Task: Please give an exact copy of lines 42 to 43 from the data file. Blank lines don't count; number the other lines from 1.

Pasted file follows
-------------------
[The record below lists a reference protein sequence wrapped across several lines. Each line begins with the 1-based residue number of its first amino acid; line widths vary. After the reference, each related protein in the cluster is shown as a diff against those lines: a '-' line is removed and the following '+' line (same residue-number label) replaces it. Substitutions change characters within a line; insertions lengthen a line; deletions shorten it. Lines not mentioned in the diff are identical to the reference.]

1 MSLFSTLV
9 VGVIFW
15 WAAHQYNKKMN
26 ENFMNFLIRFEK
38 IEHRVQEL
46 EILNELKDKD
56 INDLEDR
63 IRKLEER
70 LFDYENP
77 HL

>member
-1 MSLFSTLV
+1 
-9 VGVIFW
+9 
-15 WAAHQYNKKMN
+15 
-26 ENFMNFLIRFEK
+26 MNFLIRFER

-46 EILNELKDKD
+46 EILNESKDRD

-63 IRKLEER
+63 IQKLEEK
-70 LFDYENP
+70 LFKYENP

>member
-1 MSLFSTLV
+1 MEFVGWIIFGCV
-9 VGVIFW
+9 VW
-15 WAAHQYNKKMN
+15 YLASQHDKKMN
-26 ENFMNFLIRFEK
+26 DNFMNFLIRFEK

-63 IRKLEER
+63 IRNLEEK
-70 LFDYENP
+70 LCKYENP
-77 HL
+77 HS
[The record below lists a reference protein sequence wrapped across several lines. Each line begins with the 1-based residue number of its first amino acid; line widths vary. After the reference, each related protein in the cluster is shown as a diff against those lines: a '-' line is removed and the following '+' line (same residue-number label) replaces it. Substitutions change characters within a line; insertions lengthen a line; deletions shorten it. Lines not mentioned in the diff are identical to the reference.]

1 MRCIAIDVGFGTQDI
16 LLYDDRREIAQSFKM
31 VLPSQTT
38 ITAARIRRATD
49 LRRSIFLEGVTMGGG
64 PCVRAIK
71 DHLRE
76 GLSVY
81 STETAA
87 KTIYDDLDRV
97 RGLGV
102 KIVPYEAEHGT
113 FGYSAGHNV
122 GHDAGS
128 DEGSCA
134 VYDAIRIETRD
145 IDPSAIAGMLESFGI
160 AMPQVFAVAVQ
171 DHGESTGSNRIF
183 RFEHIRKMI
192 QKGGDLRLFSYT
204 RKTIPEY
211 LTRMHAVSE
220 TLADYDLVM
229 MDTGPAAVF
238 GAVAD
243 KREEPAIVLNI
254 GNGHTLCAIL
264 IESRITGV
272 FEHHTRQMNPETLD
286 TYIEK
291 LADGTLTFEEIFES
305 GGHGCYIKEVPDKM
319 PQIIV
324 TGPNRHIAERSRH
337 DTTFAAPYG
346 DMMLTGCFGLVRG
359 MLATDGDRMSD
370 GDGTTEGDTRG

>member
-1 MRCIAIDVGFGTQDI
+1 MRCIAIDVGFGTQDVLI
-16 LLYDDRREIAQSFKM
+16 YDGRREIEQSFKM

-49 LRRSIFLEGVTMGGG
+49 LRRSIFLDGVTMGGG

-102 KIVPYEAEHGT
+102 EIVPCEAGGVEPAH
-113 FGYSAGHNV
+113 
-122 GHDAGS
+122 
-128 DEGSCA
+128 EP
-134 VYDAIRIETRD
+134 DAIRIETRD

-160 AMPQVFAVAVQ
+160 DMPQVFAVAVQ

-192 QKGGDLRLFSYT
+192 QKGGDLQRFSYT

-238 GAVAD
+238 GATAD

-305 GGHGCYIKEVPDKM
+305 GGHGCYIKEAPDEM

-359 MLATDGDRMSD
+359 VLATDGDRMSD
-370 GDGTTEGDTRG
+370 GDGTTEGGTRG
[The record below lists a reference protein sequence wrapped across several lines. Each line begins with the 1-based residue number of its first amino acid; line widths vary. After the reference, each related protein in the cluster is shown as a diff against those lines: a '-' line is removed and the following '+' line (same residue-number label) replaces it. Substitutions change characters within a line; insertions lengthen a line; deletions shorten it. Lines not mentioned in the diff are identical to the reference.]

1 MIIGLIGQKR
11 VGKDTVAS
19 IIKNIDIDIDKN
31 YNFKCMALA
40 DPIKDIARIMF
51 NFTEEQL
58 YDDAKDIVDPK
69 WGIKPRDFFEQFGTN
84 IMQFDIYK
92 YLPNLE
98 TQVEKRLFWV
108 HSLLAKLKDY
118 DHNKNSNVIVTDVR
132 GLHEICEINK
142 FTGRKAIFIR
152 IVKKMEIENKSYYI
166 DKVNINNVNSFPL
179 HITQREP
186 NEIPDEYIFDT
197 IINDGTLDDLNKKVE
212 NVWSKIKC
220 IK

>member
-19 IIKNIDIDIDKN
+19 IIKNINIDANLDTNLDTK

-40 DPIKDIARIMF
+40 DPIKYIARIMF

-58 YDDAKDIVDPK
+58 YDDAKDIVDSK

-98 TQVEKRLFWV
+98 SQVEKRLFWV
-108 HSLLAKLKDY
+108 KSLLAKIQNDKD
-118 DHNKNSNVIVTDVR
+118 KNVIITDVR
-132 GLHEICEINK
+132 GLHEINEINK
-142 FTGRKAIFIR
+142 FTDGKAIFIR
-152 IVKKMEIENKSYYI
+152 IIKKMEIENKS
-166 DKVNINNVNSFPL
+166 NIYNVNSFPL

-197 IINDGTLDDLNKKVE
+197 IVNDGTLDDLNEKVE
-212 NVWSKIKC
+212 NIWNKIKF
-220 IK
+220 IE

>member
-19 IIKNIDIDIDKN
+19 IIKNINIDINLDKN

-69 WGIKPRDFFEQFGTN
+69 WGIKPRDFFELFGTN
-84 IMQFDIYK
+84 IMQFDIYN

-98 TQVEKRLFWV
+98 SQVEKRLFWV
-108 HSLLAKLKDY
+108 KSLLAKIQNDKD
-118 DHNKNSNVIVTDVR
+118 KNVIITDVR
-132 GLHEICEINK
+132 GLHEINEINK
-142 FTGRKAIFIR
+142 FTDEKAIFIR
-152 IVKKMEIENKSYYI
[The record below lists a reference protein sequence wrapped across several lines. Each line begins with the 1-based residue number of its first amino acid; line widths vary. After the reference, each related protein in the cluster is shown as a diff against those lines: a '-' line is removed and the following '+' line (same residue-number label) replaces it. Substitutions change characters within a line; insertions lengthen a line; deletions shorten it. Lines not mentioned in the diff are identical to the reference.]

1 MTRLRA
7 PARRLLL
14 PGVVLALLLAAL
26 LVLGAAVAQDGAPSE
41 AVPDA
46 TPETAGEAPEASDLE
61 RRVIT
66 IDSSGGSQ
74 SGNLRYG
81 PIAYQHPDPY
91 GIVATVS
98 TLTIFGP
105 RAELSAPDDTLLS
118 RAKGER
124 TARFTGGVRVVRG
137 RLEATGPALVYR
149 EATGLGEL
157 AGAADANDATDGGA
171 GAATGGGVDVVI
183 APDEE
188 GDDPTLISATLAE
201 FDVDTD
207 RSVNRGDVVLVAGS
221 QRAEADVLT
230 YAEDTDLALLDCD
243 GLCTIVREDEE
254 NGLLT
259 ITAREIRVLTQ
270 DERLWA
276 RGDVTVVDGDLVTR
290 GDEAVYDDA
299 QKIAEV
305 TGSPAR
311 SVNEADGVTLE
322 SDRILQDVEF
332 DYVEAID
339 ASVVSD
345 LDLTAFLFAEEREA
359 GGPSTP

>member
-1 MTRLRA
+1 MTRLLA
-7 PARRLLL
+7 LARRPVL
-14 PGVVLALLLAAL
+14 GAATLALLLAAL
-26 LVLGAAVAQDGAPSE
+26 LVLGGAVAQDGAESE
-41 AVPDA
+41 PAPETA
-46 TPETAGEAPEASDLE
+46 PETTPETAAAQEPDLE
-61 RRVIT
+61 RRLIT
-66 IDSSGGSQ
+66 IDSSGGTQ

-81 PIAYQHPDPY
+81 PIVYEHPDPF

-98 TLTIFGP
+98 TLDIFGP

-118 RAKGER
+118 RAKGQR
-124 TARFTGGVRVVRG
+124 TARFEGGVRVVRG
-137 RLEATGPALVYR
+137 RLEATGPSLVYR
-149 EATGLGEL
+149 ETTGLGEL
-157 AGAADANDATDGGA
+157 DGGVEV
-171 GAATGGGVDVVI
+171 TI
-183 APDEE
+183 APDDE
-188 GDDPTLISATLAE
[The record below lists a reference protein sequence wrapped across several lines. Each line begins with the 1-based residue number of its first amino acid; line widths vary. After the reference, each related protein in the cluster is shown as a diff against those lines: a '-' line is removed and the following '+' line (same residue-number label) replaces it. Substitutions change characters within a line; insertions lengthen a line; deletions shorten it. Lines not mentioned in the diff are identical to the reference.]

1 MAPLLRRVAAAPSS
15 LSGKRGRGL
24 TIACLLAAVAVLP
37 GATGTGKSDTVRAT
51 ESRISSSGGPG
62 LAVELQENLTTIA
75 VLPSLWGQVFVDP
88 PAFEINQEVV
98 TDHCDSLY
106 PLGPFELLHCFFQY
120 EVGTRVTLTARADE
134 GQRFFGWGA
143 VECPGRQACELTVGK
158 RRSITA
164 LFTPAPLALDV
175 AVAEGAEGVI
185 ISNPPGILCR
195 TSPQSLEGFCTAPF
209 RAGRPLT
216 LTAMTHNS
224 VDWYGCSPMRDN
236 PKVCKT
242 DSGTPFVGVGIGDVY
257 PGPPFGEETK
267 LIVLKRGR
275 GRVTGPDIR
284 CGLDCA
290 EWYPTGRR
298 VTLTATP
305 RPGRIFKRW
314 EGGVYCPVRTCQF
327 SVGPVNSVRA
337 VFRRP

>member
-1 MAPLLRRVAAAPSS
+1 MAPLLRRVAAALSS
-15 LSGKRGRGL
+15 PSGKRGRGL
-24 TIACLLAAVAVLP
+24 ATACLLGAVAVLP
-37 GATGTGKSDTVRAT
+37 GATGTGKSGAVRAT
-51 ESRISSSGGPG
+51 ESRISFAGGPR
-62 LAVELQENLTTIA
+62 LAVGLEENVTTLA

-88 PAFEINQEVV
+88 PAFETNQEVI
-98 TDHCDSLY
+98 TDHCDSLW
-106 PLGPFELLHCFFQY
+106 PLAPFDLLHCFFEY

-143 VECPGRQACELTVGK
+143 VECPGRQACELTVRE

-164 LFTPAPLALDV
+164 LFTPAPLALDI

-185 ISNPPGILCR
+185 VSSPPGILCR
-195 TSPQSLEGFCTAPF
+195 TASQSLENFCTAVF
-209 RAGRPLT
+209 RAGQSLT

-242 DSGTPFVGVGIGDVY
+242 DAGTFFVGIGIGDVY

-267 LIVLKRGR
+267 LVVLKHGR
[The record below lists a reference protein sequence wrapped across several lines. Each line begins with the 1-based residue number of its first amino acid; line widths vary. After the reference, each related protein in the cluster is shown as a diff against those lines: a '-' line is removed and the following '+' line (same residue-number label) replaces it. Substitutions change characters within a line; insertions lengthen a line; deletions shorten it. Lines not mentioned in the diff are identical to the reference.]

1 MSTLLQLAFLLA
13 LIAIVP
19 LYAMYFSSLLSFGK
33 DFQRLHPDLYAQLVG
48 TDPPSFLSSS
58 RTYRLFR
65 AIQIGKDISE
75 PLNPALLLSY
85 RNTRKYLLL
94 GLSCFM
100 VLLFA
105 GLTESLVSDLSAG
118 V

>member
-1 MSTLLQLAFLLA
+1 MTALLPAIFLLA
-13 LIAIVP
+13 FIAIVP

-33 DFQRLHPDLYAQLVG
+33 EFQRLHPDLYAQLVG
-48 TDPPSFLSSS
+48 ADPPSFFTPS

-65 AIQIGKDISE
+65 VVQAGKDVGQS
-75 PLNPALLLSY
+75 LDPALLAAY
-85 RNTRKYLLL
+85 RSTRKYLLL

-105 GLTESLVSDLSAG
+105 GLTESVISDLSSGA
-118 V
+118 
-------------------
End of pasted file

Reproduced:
[The record below lists a reference protein sequence wrapped across several lines. Each line begins with the 1-based residue number of its first amino acid; line widths vary. After the reference, each related protein in the cluster is shown as a diff against those lines: a '-' line is removed and the following '+' line (same residue-number label) replaces it. Substitutions change characters within a line; insertions lengthen a line; deletions shorten it. Lines not mentioned in the diff are identical to the reference.]

1 MRCIAIDVGFGTQDI